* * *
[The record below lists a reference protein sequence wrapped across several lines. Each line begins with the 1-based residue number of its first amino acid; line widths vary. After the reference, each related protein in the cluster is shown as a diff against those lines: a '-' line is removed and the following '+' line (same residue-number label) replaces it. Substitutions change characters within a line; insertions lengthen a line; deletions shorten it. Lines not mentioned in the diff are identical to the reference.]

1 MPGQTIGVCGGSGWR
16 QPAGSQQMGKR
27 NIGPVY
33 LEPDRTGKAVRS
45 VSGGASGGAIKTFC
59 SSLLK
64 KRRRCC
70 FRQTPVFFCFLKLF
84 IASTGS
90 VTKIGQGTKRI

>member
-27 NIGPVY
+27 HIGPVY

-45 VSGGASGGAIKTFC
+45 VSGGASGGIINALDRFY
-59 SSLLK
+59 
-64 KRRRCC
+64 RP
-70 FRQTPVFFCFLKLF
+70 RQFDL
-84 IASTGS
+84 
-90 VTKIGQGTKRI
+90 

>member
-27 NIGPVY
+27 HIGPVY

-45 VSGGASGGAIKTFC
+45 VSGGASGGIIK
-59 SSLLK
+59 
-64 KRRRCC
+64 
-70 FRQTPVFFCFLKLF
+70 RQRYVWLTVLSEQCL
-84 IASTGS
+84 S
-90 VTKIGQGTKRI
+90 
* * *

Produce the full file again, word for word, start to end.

[The record below lists a reference protein sequence wrapped across several lines. Each line begins with the 1-based residue number of its first amino acid; line widths vary. After the reference, each related protein in the cluster is shown as a diff against those lines: a '-' line is removed and the following '+' line (same residue-number label) replaces it. Substitutions change characters within a line; insertions lengthen a line; deletions shorten it. Lines not mentioned in the diff are identical to the reference.]

1 MPGQTIGVCGGSGWR
16 QPAGSQQMGKR
27 NIGPVY
33 LEPDRTGKAVRS
45 VSGGASGGAIKTFC
59 SSLLK
64 KRRRCC
70 FRQTPVFFCFLKLF
84 IASTGS
90 VTKIGQGTKRI

>member
-27 NIGPVY
+27 HIGPVY

-45 VSGGASGGAIKTFC
+45 VSGGASGGIINALDRFY
-59 SSLLK
+59 
-64 KRRRCC
+64 RP
-70 FRQTPVFFCFLKLF
+70 RQFDL
-84 IASTGS
+84 
-90 VTKIGQGTKRI
+90 

>member
-27 NIGPVY
+27 HIGPVY

-45 VSGGASGGAIKTFC
+45 VSGGASGGIIK
-59 SSLLK
+59 
-64 KRRRCC
+64 
-70 FRQTPVFFCFLKLF
+70 RQRYVWLTVLSEQCL
-84 IASTGS
+84 S
-90 VTKIGQGTKRI
+90 